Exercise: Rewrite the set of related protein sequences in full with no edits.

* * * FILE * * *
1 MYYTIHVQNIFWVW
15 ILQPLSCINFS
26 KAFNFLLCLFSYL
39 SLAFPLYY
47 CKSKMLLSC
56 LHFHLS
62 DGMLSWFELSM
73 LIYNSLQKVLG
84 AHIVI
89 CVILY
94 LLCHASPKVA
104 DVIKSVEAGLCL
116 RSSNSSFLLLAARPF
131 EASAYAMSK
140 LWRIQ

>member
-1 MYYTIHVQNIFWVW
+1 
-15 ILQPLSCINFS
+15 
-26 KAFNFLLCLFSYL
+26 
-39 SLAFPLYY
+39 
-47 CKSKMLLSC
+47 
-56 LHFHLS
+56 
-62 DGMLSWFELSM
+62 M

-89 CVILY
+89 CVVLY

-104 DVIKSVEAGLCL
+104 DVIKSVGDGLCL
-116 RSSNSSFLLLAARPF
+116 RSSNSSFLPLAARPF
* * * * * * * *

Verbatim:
1 MYYTIHVQNIFWVW
15 ILQPLSCINFS
26 KAFNFLLCLFSYL
39 SLAFPLYY
47 CKSKMLLSC
56 LHFHLS
62 DGMLSWFELSM
73 LIYNSLQKVLG
84 AHIVI
89 CVILY
94 LLCHASPKVA
104 DVIKSVEAGLCL
116 RSSNSSFLLLAARPF
131 EASAYAMSK
140 LWRIQ

>member
-1 MYYTIHVQNIFWVW
+1 
-15 ILQPLSCINFS
+15 
-26 KAFNFLLCLFSYL
+26 
-39 SLAFPLYY
+39 
-47 CKSKMLLSC
+47 
-56 LHFHLS
+56 
-62 DGMLSWFELSM
+62 M

-89 CVILY
+89 CVVLY

-104 DVIKSVEAGLCL
+104 DVIKSVGDGLCL
-116 RSSNSSFLLLAARPF
+116 RSSNSSFLPLAARPF